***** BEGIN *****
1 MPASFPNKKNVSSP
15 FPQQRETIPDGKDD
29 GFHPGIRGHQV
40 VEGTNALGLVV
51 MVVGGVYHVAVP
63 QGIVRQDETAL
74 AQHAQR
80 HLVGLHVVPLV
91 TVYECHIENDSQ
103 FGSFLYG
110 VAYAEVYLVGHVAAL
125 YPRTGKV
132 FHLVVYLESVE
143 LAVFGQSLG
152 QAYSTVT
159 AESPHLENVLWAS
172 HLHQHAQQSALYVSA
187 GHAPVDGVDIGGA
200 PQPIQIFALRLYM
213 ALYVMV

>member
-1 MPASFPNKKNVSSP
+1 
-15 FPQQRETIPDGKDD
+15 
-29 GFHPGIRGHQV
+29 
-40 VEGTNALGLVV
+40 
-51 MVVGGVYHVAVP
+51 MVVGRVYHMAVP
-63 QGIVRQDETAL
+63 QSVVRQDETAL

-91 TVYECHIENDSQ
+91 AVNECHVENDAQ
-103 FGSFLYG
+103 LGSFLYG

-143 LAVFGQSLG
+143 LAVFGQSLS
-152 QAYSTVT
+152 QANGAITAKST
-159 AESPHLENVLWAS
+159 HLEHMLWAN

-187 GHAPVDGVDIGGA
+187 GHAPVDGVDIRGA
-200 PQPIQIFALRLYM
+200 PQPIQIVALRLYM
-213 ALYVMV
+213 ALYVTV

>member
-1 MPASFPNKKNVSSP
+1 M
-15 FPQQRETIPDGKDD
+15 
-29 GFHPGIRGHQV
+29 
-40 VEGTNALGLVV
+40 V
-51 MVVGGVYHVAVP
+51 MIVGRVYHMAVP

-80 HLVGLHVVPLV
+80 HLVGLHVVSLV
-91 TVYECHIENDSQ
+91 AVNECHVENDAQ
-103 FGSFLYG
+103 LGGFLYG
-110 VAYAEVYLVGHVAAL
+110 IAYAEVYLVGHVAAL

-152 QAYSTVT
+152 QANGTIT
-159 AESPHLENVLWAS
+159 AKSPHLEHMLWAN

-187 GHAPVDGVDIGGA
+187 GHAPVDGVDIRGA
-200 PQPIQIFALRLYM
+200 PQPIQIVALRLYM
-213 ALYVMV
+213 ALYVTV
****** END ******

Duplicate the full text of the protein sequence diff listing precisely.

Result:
1 MPASFPNKKNVSSP
15 FPQQRETIPDGKDD
29 GFHPGIRGHQV
40 VEGTNALGLVV
51 MVVGGVYHVAVP
63 QGIVRQDETAL
74 AQHAQR
80 HLVGLHVVPLV
91 TVYECHIENDSQ
103 FGSFLYG
110 VAYAEVYLVGHVAAL
125 YPRTGKV
132 FHLVVYLESVE
143 LAVFGQSLG
152 QAYSTVT
159 AESPHLENVLWAS
172 HLHQHAQQSALYVSA
187 GHAPVDGVDIGGA
200 PQPIQIFALRLYM
213 ALYVMV

>member
-1 MPASFPNKKNVSSP
+1 
-15 FPQQRETIPDGKDD
+15 
-29 GFHPGIRGHQV
+29 
-40 VEGTNALGLVV
+40 
-51 MVVGGVYHVAVP
+51 MVVGRVYHMAVP
-63 QGIVRQDETAL
+63 QSVVRQDETAL

-91 TVYECHIENDSQ
+91 AVNECHVENDAQ
-103 FGSFLYG
+103 LGSFLYG

-143 LAVFGQSLG
+143 LAVFGQSLS
-152 QAYSTVT
+152 QANGAITAKST
-159 AESPHLENVLWAS
+159 HLEHMLWAN

-187 GHAPVDGVDIGGA
+187 GHAPVDGVDIRGA
-200 PQPIQIFALRLYM
+200 PQPIQIVALRLYM
-213 ALYVMV
+213 ALYVTV

>member
-1 MPASFPNKKNVSSP
+1 M
-15 FPQQRETIPDGKDD
+15 
-29 GFHPGIRGHQV
+29 
-40 VEGTNALGLVV
+40 V
-51 MVVGGVYHVAVP
+51 MIVGRVYHMAVP

-80 HLVGLHVVPLV
+80 HLVGLHVVSLV
-91 TVYECHIENDSQ
+91 AVNECHVENDAQ
-103 FGSFLYG
+103 LGGFLYG
-110 VAYAEVYLVGHVAAL
+110 IAYAEVYLVGHVAAL

-152 QAYSTVT
+152 QANGTIT
-159 AESPHLENVLWAS
+159 AKSPHLEHMLWAN

-187 GHAPVDGVDIGGA
+187 GHAPVDGVDIRGA
-200 PQPIQIFALRLYM
+200 PQPIQIVALRLYM
-213 ALYVMV
+213 ALYVTV